EDMUND FISHER senior and EDMUND FISHER junior
From the French
Revolution in 1789 until the Great Exhibition of 1851 the
Fishers of Linton House exercised a dominant role in Linton
affairs. The Fisher family resided there from 1789 and the
house became known as the Vicarage since Linton had no suitable
house for a vicar at that time.
Edmund Fisher senior had purchased the property, which at
that period only extended to the river for £375. Fisher
senior was already vicar of Duxford St. Peter’s and
had married Sarah Trott, the only child of the wealthy Richard
Trott of Duxford in 1764. The Trott Manors covered over 1100
acres in 1830 at the time of the Duxford Enclosure, and incorporated
most of the present day airport site.
Two years after the death of his wife in 1787, and within
weeks of the death of his father in law, the grieving Fisher
senior moved to Linton with his four surviving children. Mary
was 24 years of age, Judith 17, Edmund junior 15 and the youngest,
Ann only 13 years old, four other children had died very young.
The Church at this time was very different from our present
building. Boards above the Chancel arch displayed the Ten
Commandments in bright gilded letters, the Church windows
were largely of plain glass and some were boarded up. The
pulpit was a north facing three decker located against a large
pier on the south aisle. This pier was taken down in 1870
but you can still see the width of the arch if you stand in
the south aisle.
The Church was filled with large dark breast high pews most
of which faced south. The 13th century font was located under
the second arch from the west, by the north aisle. The present
Sclater- Bacon Memorial was sited under the south Chancel
arch, churchgoers had a clear view of the magnificent Millicent
Memorial, and the Flack and Lone Memorials were all located
in the Chancel. The tower was blocked off by pews and Edmund
Fisher’s first act was to authorise the construction
of the West Gallery in June,1790. Stairs near the present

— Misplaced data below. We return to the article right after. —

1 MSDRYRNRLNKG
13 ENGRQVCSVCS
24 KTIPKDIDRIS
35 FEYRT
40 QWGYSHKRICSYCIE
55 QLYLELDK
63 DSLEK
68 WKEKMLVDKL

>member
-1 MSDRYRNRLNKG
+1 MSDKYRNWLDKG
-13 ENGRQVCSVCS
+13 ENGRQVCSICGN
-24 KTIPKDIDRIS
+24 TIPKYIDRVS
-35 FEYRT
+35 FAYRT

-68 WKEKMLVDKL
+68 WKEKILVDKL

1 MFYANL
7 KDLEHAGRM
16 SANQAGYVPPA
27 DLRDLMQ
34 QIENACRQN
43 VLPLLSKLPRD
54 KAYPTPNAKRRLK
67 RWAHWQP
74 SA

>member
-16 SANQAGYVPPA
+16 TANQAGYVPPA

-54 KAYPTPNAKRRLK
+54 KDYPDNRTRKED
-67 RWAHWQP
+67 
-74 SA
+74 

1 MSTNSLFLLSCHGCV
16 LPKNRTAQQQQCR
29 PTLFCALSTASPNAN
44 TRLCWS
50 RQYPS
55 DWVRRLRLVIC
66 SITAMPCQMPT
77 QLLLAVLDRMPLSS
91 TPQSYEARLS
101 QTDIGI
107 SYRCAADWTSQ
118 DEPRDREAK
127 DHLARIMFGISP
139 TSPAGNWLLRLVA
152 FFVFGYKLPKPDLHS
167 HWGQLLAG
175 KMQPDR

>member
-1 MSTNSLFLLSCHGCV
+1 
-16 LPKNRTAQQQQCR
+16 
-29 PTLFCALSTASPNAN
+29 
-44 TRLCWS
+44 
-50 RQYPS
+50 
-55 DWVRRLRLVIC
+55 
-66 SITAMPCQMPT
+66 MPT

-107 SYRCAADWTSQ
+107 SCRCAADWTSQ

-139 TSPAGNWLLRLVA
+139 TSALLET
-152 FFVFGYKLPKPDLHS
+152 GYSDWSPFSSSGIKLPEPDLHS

half arch in the south aisle gave access to this gallery.
A clarinet player used the gallery to lead the choir until
Edmund Fisher junior purchased a finger organ for £130
in 1847. The Royal Arms were placed on the front of the new
gallery and a gilt faced clock was fitted above.
On 13 October 1798 an event took place on the front lawn of
Linton House. The family turned out to celebrate Nelson’s
victory at the Nile over the Franco-Spanish fleet. The Cambridge
Chronicle reported that, “ the illuminations were such
as have seldom been seen, the devices too various to be easily
described” and commented that the vicar was distantly
related to the gallant Admiral.
Edmund Fisher senior resigned as vicar in March, 1800 but
lived on in Linton House until his death in 1819 at the grand
age of 90. Edmund Fisher junior, the new vicar was 26 years
old and immediately married Mary Collin, the daughter of a
Saffron Walden land agent in April 1800. Edmund junior needed
to be more dynamic than his father since the Church was now
challenged by a vibrant Congregational Chapel led by the newly
installed Minister, Thomas Hopkins.
Edmund Fisher junior, like the rest of the landed classes
was also threatened by the social and revolutionary movements
arising from the French Wars, which lasted from 1793 to 1815.
The harsh Corn Laws (1815 to 1846), the economic depression
of the late 1810’s and early 1820’s and the ruinously
expensive Poor Laws all made his tenure of office very difficult.
Law and order often broke down in the immediate post-war period
and Fisher was a leading member of the Linton Association,
formed by local gentry in 1818 to curb crime by offering rewards
In 1833 a mob assaulted the local magistrates near the old
Crown by the Market Place and broke down the main gates of
Linton House. Fisher bravely faced their anger and successfully
dispersed them, the eight leaders were later jailed for between
12 to 24 months.
We need to judge Fisher’s achievements against this
unstable background. He founded a Sunday School in 1807. A
superintendent and two mistresses taught the catechism to